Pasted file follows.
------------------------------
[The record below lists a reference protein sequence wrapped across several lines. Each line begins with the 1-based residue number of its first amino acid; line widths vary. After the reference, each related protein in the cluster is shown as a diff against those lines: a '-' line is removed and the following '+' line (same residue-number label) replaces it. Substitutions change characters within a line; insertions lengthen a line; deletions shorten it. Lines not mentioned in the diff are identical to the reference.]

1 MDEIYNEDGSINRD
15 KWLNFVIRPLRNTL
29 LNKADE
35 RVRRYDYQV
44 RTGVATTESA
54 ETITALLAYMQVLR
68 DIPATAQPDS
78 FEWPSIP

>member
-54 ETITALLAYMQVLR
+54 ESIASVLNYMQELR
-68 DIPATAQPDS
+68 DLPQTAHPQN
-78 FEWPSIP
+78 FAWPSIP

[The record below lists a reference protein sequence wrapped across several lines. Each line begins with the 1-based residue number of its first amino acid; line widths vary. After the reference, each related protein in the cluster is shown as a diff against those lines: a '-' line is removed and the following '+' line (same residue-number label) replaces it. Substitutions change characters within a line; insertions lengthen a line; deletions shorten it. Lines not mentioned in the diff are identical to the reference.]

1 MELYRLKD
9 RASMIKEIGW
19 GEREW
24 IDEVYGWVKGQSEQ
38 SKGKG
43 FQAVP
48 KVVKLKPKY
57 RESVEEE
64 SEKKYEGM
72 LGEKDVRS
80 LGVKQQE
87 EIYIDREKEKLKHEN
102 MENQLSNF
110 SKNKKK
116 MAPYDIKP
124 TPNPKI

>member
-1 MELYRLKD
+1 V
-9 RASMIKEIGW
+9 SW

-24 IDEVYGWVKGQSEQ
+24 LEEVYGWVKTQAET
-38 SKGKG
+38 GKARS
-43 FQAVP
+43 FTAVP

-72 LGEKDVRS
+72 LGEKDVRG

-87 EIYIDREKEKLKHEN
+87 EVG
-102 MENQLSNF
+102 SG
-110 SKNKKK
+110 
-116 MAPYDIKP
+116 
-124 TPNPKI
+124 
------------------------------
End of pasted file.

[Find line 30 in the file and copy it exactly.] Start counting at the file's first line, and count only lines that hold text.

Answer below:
102 MENQLSNF